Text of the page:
Review by HYD

Reviewed: 12/09/04

They say it is the definitive game for the lazy people, I digress.

Progress Quest - They say it is the definitive game for the lazy people, I digress.

I was put off a little when I noticed that this so-called 'game' had only a size of 300 odd kilobytes when I downloaded it. As any gamer would know, what kind of phenomenal goody could you pack in a puny size of 300kb? Regardless of that fact, I proceeded to give it a shot and unzipped this small download to see two swords crossing each other in an 'X' fashion icon popping out on my desktop. Intrigued, I opened the program to see a rather shabby main menu that listed the familiar categories you would note in any game. I clicked on the multiplayer new game button, and I was shifted to the server selection screen. So far, everything still seems reasonable. That's until you reach the character selection screen and you see the large variety of races and classes that really suggest the wittiness of the game producers.

While the variety seems extreme, they actually pose no alarming factor to your gaming capability. Some races are definitely worth a mention - Talking Pony, Panda Man, Enchanted Motorcycle - and same it goes for the classes - Robot Monk, Puma Burglar, Tongueblade - that are available for your selection. I decided to go with the sanest combination I can derive upon - a Crested Dwarf having the class of Ur-Paladin. Next came the stats rolling section where - as the name suggests - you roll your stat points. After registering my character Ravex into the server of Oobag, I was off to the killing fields.

I was brought to this screen that would be the screen you will be staring at for the rest of your Progress Quest life. After the prologue ended, which took nearly 15 seconds, the status bar at the bottom started to indicate that I was killing stuffs. Equipped with my only weapon in my arsenal, the sharp stick, my character proceeded to slaughter the likes of enemies such as gnomes, ghouls and the occasional teenage bugboar. Alternatively, he could also be killing the zombies prowling around with his level I Cone of Paste whilst simultaneously buffing himself up with his level I Hastiness. The possibility is endless. While it sounds very engrossing and interesting, it is actually only you and a bar that slowly increases with each passing second, literally. And it will stay that way for the rest of your Progress Quest life.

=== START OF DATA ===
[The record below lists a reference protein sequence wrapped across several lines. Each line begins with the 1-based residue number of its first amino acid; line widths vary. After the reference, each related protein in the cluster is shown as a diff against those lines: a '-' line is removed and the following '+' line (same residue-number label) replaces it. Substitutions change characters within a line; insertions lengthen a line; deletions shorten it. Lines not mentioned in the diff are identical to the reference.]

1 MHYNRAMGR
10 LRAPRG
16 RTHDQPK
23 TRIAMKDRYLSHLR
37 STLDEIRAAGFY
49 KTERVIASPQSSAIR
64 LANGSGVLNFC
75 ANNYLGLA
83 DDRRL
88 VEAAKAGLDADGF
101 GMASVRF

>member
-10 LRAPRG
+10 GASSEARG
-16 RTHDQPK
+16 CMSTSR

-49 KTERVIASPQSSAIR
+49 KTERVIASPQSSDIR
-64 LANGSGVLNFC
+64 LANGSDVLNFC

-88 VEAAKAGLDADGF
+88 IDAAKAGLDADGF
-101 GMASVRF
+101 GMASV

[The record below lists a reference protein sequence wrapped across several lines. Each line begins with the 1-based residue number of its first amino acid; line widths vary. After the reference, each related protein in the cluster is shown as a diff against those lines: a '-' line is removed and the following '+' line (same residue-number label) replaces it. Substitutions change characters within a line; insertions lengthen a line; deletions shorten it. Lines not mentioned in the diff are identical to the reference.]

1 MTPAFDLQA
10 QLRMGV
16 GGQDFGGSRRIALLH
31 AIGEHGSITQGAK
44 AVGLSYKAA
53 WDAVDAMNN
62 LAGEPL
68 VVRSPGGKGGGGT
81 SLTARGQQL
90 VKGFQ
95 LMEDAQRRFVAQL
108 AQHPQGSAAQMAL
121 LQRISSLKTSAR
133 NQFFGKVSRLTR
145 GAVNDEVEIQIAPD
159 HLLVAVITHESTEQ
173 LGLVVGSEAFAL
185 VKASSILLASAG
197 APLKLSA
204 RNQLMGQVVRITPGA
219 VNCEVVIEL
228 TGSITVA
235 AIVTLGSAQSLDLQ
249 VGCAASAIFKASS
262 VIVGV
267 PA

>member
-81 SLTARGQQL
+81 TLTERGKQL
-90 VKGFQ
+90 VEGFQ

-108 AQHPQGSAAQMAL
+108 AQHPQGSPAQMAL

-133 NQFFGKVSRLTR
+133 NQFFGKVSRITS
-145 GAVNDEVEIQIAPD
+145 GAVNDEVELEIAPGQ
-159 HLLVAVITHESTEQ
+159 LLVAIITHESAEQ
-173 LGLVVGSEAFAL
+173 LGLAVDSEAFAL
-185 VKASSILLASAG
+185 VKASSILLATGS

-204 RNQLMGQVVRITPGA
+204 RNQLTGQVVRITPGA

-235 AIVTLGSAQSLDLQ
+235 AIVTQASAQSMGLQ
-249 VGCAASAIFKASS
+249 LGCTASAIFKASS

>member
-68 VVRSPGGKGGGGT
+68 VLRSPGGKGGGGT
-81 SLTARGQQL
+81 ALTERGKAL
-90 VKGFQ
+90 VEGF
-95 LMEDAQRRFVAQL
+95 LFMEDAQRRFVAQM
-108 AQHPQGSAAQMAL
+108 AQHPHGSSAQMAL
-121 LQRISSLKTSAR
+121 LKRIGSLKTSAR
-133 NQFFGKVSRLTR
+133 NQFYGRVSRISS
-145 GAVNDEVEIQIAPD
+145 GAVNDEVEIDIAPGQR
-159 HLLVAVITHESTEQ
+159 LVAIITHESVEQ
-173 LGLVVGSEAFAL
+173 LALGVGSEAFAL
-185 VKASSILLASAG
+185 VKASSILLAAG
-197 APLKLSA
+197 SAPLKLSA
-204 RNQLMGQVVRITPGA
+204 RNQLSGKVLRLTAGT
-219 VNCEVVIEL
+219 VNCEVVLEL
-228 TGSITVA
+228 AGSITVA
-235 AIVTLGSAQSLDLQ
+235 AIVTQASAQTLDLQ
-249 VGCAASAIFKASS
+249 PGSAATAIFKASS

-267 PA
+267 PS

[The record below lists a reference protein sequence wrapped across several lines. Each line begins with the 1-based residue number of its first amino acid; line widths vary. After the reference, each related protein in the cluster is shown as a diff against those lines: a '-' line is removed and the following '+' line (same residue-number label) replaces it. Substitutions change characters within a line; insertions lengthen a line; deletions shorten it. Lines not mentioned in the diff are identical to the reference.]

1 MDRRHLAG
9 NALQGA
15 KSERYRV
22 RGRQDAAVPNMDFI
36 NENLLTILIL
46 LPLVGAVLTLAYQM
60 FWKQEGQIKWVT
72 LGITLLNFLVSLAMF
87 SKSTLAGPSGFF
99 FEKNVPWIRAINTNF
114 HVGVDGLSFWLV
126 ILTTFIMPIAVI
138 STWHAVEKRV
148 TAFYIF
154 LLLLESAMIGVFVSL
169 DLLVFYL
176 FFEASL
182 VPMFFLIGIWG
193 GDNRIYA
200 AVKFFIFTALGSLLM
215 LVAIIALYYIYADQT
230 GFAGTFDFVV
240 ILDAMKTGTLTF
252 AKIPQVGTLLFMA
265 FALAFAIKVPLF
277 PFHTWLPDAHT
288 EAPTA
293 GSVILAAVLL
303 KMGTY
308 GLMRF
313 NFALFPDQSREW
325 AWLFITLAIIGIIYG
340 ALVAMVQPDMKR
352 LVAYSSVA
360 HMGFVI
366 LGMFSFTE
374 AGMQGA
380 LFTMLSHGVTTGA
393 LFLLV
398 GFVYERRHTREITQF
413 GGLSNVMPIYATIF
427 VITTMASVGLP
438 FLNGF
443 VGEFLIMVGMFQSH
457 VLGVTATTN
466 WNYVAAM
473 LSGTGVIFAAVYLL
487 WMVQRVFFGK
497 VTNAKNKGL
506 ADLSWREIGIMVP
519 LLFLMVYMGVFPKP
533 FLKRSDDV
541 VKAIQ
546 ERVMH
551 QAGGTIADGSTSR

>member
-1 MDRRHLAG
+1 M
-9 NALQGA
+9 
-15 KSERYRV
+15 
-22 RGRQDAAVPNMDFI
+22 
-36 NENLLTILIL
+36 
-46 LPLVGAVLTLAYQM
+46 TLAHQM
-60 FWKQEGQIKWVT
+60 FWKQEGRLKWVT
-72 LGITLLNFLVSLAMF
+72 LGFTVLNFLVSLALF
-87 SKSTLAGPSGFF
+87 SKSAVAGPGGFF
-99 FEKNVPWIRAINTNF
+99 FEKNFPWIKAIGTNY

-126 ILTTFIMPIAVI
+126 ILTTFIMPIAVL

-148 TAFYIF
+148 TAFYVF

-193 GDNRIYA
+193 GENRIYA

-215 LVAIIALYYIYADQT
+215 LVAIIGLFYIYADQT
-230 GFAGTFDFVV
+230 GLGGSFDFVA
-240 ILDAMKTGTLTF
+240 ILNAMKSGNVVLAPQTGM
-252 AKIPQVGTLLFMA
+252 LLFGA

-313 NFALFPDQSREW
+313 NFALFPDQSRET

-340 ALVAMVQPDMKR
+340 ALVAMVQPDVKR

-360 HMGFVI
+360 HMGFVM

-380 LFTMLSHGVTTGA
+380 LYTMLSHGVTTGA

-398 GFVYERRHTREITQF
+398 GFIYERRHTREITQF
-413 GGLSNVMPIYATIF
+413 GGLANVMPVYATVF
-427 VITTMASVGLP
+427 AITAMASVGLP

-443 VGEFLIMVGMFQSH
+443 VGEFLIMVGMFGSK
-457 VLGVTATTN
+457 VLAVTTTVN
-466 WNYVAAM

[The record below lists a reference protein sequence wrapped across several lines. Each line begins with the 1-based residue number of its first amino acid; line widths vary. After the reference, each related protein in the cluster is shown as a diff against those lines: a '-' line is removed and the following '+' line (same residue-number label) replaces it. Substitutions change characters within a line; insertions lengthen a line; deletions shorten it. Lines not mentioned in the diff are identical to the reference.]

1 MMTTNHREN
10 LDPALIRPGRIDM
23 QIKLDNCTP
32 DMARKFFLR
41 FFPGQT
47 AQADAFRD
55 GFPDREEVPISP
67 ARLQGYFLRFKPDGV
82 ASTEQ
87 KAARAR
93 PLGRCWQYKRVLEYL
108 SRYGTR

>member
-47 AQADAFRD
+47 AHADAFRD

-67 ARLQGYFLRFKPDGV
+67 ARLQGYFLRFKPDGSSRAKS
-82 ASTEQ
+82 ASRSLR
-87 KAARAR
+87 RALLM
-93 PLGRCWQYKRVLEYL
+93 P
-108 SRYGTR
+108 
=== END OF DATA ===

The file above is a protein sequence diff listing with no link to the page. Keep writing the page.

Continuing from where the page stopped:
Anyone who has a brain and stays with this screen for a minute or two will slowly realize that this is what Progress Quest is all about. To put it bluntly, it is an automatic MMORPG, something that you will never have a control with. It embodies all the familiar aspects of text RPGs, just that it is really never-ending. Your character will slay monsters after monsters, collect the spoils and when his limit is up, he will proceed to the nearest town that is always of such close proximity to him to sell his booty and negotiate for the purchase of newer and better equipment. This is the never-ending cycle of this game. Along the way, your character will level up. The first level will take roughly half an hour or so, but after hitting to level 50 odd, one level could take nearly a few days of computer usage. It is really the ultimate test of endurance at best. But nobody is expecting you to stare at this screen for the whole journey. Instead, you can minimize the screen to your taskbar and it will dutifully perform the tasks for you. It's as if it doesn't even exist. There is no sign of slowdowns at all, so why not just let it run? With a game like this, you would expect to have a really dull and low-populated community. And it is no surprise, really. The community that plays Progress Quest is large, ranging to a few hundred thousand characters but most of them are left at level 1. It is a pity to see people disregard this game as the 'worst game ever' but technically, it isn't supposed to be played but rather to be just allowed running in the background.